I've met people who started weightlifting because they had a serious health concern, or because they had friends who convinced them to try, or simply because they wanted a new hobby. I've met people who became dedicated lifters because they liked it more than the sport they were originally training for; I met a girl who started lifting because she liked to cosplay, and wanted her body to better match Wonder Woman's; and as the head of Curation here at Vocal, I've read the stories of dozens of people wishing to build muscle. I've seen that everyone is scared. Everyone who wants to start doesn't know where to do so, and sometimes I wish I could reach through the screen and guide every single creator with a dream, but technology's not quite that advanced yet.
Maybe you're one of the lucky ones who got to honeymoon in Bali or spend a year teaching in South Korea. Maybe you moved to Japan for a few years on a whim and immersed yourself in food and language and culture; or maybe you're only familiar with the wonders of the far East from idealized, Orientalized stories, or binge watching Anthony Bourdain eat too many noodles and Jollibee (RIP).
One year ago, Vocal ran a contest in partnership with O.school for creators to share their terrible, horrible, no good, very bad date stories. The result was overwhelming, and very funny. The contest saw hundreds of submissions, nearly 200 of which were published, and all of which were absolute nightmares.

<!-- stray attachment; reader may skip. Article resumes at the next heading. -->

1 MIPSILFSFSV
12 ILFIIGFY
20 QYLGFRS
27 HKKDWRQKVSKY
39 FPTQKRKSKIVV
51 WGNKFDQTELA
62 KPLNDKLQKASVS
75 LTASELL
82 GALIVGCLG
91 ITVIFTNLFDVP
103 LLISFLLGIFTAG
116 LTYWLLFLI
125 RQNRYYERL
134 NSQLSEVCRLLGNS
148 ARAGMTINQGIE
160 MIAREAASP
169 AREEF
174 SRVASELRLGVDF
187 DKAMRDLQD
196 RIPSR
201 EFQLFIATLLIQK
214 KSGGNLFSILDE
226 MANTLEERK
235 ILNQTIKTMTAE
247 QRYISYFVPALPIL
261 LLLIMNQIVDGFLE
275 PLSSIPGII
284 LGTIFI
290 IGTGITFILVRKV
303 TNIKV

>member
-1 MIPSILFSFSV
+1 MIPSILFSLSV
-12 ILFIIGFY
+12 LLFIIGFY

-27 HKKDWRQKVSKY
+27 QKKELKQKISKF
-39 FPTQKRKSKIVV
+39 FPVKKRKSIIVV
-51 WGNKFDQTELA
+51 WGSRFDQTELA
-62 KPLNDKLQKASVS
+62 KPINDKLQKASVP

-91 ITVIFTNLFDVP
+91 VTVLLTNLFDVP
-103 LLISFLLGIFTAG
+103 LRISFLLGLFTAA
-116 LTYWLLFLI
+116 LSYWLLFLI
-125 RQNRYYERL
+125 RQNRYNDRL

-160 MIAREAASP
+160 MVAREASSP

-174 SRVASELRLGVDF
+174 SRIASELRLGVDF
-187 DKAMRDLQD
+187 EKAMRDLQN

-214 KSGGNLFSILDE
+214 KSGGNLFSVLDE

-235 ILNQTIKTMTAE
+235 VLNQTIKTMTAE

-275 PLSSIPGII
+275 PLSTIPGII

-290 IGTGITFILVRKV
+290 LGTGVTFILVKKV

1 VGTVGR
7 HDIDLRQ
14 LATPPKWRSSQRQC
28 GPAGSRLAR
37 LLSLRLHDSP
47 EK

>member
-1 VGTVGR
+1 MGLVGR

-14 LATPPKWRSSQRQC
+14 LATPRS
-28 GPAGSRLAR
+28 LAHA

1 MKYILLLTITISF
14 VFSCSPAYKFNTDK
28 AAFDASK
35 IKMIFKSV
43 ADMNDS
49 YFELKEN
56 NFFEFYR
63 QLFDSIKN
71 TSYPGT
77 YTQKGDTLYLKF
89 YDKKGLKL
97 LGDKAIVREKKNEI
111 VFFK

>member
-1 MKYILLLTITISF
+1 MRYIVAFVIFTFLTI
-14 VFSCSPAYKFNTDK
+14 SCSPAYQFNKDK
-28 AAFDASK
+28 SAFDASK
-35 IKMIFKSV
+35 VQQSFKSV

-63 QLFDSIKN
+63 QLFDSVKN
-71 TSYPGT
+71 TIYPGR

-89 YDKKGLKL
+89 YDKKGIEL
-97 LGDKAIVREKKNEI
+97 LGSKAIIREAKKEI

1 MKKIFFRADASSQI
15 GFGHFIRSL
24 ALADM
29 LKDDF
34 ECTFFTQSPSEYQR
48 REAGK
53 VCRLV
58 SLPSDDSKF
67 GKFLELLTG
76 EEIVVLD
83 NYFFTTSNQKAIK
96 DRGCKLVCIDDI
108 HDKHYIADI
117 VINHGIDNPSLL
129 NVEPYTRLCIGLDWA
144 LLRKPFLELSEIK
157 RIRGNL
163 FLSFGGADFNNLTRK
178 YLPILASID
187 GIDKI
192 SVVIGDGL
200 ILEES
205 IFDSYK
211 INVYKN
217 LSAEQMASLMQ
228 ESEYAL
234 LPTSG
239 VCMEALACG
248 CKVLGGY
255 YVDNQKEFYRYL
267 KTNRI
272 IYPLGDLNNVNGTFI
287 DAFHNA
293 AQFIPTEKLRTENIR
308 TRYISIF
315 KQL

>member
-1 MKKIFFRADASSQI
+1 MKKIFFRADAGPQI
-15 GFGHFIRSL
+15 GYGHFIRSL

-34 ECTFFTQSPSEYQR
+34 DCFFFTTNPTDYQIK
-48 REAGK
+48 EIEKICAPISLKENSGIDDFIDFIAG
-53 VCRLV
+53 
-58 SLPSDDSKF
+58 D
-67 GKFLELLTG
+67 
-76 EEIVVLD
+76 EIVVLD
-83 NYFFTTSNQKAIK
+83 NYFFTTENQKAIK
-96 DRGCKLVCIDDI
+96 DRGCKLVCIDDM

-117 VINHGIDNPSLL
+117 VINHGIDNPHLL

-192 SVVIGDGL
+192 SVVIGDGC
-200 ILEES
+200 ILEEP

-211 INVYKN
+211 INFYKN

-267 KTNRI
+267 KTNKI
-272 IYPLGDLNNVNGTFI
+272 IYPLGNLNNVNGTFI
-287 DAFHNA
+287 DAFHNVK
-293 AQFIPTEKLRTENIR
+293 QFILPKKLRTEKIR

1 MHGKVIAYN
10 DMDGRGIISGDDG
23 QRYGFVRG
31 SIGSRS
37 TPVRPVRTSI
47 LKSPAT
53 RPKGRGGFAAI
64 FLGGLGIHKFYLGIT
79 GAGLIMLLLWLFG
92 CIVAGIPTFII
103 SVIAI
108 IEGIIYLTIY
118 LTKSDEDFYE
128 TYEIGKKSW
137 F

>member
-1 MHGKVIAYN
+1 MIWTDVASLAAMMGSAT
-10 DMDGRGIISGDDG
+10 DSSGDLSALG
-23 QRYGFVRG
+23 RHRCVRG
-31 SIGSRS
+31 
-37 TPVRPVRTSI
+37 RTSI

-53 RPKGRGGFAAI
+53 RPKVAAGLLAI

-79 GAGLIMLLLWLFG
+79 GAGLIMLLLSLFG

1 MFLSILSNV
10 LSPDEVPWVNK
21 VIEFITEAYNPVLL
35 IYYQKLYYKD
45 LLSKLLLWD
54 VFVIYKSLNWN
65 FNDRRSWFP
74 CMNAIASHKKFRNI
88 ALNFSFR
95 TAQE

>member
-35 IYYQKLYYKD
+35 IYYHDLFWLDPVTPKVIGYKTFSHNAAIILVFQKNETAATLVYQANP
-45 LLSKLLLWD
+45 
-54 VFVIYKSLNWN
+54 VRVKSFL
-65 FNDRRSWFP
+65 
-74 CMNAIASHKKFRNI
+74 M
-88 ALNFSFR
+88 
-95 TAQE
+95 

K-pop is less of a music genre and more of a cultural phenomenon. Being a fan is an identifier, connecting people in the way that being a fan of the same sports team brings people together. It's an insanely eager community where members absolutely dedicate themselves to supporting their artist of choice.
Okay, I'll say it. Marie Kondo has changed my life. Or, at least, she's changed my life for the next two or three weeks until I inevitably sink back into my old, quicksand-y habits of throwing things on the floor and promising myself that I'll deal with them later, or deep-cleaning my apartment every weekend and then getting so stressed out about the state it's in by Friday night that I'm near-tears and ready to rip out my hair one strand at a time, asking myself if each individual piece sparks joy. Happy January, everyone.
We say it at the end of every year, but this time I think we all really mean it: 2018 was the longest year in history. We all had the shared experience of trying to find joy in little things while the world collectively coped with political division, social shifts, mass tragedies, and the unexpected losses of so many of our personal heroes.